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The environmental benefits that arise from the conversion of over 750 acres of farmland to coastal marsh wetlands are significant. Farmland is traditionally the largest contributor to phosphorous loading, so the park made a big first step in removing 750 acres of fertilized farmland from the Lake Erie basin. It also serves to remove phosphorous from the upstream drainage areas—still predominately rural residential farmland—by capturing, storing, and treating upstream runoff before discharging to the lake. “According to the scientific literature, one acre of restored Lake Erie coastal wetland can remove 13 pounds of phosphorus from the water per year,” says Tim Schetter, Ph.D., Director of Natural Resources for Metroparks Toledo. With hundreds of acres of marshlands that can be subjected to varying flood volumes, the park plays a huge role in providing flood storage capacity and improving water quality within the watershed, all of which should contribute to lessen the reoccurrence of harmful algal blooms in Lake Erie.

Success Is In The Design Details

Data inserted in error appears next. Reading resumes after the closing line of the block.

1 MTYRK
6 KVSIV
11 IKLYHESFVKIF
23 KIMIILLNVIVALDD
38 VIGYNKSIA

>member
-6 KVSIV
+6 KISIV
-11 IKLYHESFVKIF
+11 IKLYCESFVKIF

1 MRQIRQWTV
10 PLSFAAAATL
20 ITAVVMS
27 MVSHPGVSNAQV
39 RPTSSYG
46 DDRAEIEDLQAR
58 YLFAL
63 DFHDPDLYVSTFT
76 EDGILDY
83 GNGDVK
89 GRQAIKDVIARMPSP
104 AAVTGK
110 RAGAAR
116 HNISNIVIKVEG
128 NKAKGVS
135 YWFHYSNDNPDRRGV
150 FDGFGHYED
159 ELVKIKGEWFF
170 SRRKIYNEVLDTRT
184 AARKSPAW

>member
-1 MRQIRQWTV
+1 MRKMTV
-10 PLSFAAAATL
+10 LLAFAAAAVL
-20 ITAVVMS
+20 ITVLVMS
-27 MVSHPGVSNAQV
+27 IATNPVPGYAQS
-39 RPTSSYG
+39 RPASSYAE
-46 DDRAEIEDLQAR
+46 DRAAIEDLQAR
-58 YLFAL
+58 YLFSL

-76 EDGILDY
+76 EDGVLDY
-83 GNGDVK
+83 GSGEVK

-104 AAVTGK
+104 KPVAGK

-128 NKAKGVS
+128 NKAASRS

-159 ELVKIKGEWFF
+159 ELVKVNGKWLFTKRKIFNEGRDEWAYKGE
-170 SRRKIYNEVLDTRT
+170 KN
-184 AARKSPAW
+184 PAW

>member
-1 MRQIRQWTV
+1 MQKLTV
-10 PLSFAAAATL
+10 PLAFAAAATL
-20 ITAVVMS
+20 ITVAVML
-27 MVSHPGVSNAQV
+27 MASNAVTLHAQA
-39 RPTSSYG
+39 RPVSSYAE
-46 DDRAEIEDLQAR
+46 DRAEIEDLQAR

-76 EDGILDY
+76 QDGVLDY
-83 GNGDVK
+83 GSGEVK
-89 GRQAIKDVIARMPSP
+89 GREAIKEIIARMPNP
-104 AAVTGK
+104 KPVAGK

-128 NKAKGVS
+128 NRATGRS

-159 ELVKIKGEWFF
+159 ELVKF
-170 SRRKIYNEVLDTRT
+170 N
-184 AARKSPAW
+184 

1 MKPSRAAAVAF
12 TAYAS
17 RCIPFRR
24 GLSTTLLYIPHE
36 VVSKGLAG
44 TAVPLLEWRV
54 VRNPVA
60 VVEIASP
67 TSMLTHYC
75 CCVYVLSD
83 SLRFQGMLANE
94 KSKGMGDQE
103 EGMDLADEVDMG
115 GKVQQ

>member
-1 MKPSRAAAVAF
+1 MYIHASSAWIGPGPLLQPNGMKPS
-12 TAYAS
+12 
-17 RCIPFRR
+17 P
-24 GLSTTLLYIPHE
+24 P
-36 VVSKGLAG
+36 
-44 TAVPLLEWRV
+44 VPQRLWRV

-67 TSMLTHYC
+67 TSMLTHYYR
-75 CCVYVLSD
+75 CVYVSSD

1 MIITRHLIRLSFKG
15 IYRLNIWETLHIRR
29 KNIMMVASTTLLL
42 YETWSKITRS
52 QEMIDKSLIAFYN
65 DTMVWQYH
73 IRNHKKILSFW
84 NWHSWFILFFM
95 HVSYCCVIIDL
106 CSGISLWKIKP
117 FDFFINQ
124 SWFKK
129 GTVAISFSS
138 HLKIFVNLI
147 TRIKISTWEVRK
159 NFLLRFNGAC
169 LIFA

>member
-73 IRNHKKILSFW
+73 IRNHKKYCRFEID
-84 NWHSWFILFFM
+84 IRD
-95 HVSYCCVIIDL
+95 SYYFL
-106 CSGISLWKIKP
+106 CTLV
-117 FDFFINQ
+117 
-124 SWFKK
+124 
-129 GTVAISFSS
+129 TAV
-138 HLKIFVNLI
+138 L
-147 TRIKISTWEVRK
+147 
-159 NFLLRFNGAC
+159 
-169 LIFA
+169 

The technical design of the park required patience from the SmithGroup design team as well as the owner and regulatory stakeholders. Creating a 750-acre park that wouldn’t overwhelm a casual park visitor needed a delicate balance between aesthetic and technical design—specifically regarding the creation of dikes to encompass the new wetland cells.

Review of the existing site-drainage patterns and conditions resulted in a three-cell geometric layout. The northern cell—encompassing approximately 450 acres—is the largest and accepts runoff from the surrounding rural residential areas by intercepting drainage channels and pumping upstream runoff into the diked cell. The detailed pump outlet from the park to the lake has to provide for varying flow capacities and fish passage between the lake and the wetlands, but only for the preferred species, not invasive or nuisance fish. The other two cells are smaller—roughly 84 and 56 acres respectively—and are the focus of most of the recreational components within the park.

The project included almost 700,000 cubic yards of earthwork, which required numerous iterations to balance volumes within the overall site and accommodate localized “phasing” limits in each cell to limit the distances that equipment would have to haul dirt.

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Despite the relatively flat elevations across the existing farmlands, each of the wetland cells is intended to be managed at different water levels to provide greater diversity in user experiences within the park. Equalization culverts with control structures are used between the cells to facilitate drawdown and flooding within cells as needed to manage the various habitat zones.